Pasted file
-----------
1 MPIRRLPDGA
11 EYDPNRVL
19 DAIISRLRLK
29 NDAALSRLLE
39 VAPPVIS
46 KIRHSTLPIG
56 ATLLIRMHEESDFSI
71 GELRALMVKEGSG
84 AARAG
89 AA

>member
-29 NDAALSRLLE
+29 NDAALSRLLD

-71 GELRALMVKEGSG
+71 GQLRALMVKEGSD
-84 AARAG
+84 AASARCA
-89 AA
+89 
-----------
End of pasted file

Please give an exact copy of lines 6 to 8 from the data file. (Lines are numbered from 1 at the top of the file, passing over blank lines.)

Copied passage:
46 KIRHSTLPIG
56 ATLLIRMHEESDFSI
71 GELRALMVKEGSG